Silence fills the wooden confessional booths.
There are few fresh secrets coming in these days to the old Catholic church in Providence's Mount Hope: few admissions of three impure thoughts, two unkind actions . . .At least they aren't reaching the Rev. Kevin Fisette, who waits with the formula of absolution, like a physician with an old-fashioned cure. At 3:30 every Saturday afternoon, Father Fisette starts looking for parishioners. He has noted in the blue-and-white church bulletin that he will hear confessions in the half-hour before Mass. But, he says, "most weeks, no one is waiting."
Confession used to be what Roman Catholics did that their Protestant neighbors did not, says James O'Toole, an associate professor of history at Boston College. The centuries-old sacrament was a mark of being Catholic. Yet studies in the United States during the last decade show that almost half of U.S. Catholics rarely if ever go to confession anymore - even if they faithfully attend Mass. There is, says O'Toole, "nothing to indicate that is turning around."
Father Fisette, who is 46, recalls the days when worshipers would wait in line to tell a priest their sins. He laments that now "they lie on a psychiatrist's couch, when they could get our healing for free." Worse, he says, many Catholics "no longer feel the need to get down on their hands and knees and beg forgiveness from God."
Perhaps, say other theologians, it is the Catholic Church from which these Catholics no longer feel the need to beg forgiveness.
The professor of Roman Catholic studies at Harvard Divinity School, Francis Fiorenza, says that the Catholic faithful still believe in Mass. And they still believe in such teachings as charity toward the poor. But, he says, there is a chasm: Many Catholics see their values diverging from dogma on such matters as birth control, homosexuality, divorce, and women's rights; and, in the wake of child sexual abuse by priests, they see cracks in the institution's own morality. For these reasons, these Catholics no longer accept that the church and its priesthood are the arbiters of what is right and what is wrong.
"The church is losing control in a way," says Fiorenza.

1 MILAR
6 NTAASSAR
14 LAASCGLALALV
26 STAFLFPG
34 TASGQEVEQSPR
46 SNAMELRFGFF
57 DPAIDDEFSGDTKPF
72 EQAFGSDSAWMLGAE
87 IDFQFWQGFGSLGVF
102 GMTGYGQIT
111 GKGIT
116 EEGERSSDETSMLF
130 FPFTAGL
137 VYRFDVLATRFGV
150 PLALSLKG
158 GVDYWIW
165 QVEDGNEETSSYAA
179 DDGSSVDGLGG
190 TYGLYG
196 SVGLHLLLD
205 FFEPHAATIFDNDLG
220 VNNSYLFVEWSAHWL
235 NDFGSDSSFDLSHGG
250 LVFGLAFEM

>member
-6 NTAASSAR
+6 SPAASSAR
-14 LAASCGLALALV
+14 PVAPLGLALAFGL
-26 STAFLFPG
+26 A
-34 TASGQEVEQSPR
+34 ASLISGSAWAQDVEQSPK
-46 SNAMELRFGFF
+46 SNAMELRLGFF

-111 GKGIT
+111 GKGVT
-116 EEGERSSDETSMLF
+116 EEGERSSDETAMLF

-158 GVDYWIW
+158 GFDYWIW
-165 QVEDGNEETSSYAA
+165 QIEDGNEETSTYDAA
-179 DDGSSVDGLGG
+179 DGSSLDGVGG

For churchgoer Joseph Brennan, the sacrament of penance and reconciliation - confession's formal name - is the one piece of his Catholicism that has crumbled.
The church baptized, schooled, and married Brennan, who is 39. No Easter-Christmas Catholic, he and his family rarely miss Sunday Mass at St. Augustine's Church, in Providence, R.I. "I don't eat meat on Fridays during Lent," adds Brennan.
Brennan's discomfort goes back to when, as a child, he would step into a dark booth and unburden his tiny self to a priest, whom he could not see, sitting behind a screen in the other half of the booth. For his "sins" - he had, perhaps, talked back to an adult - the priest would assign penance, perhaps the recitation of three Hail Marys.
"I just didn't like it," says Brennan. "I remember thinking, `What have I done? I haven't done anything bad.' "
The ritual today is different - gentler, perhaps - than when he was a boy. After Vatican Council II, in 1965, priests began talking less of eternal damnation and more of a forgiving God. Parishioners now have the choice of confessing face-to-face with the priest, and communal penance services are also offered.
Still, Joseph Brennan has always found the idea of being morally sized up by a priest "a little weird." It's enough, he believes, to recite during Mass, "Bless me, Father, for I have sinned." How does this differ, he asks, from saying this in the confessional?
It hasn't always been easy for him. "What is the definition of being Catholic - especially nowadays? It isn't supposed to be something where you pick and choose; it's supposed to mean following certain rules." But, says Brennan, "it's different times. It's different times."
Sandra Edwardo, a 60-year-old nurse, attends Mass at St. Dominic Chapel, on the campus of Providence College. She has not, however, been to confession since 1968, when a priest at another church refused to give her absolution, because she had used birth control.
She had asked for absolution because she was pregnant and terrified of dying during childbirth outside the church's graces. Still, the priest refused her. This was the year that Pope Paul VI upheld the church's ban on artificial contraception. Harvard's Professor Fiorenza says that it was this decision that probably drove many Catholics from confession.